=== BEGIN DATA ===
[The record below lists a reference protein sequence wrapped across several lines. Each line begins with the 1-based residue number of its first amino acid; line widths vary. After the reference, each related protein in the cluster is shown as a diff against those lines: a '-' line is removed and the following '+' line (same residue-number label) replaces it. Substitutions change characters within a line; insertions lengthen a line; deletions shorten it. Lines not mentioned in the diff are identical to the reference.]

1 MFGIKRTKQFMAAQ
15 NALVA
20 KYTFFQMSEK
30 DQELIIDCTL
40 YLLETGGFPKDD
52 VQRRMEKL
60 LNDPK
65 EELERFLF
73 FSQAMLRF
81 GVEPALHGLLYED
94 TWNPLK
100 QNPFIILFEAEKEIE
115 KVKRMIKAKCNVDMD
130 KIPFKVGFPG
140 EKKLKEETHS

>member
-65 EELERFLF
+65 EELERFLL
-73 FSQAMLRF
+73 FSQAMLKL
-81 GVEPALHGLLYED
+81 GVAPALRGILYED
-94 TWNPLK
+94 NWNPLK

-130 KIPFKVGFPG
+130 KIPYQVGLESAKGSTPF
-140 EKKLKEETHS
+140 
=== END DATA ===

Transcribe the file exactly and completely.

[The record below lists a reference protein sequence wrapped across several lines. Each line begins with the 1-based residue number of its first amino acid; line widths vary. After the reference, each related protein in the cluster is shown as a diff against those lines: a '-' line is removed and the following '+' line (same residue-number label) replaces it. Substitutions change characters within a line; insertions lengthen a line; deletions shorten it. Lines not mentioned in the diff are identical to the reference.]

1 MFGIKRTKQFMAAQ
15 NALVA
20 KYTFFQMSEK
30 DQELIIDCTL
40 YLLETGGFPKDD
52 VQRRMEKL
60 LNDPK
65 EELERFLF
73 FSQAMLRF
81 GVEPALHGLLYED
94 TWNPLK
100 QNPFIILFEAEKEIE
115 KVKRMIKAKCNVDMD
130 KIPFKVGFPG
140 EKKLKEETHS

>member
-65 EELERFLF
+65 EELERFLL
-73 FSQAMLRF
+73 FSQAMLKL
-81 GVEPALHGLLYED
+81 GVAPALRGILYED
-94 TWNPLK
+94 NWNPLK

-130 KIPFKVGFPG
+130 KIPYQVGLESAKGSTPF
-140 EKKLKEETHS
+140 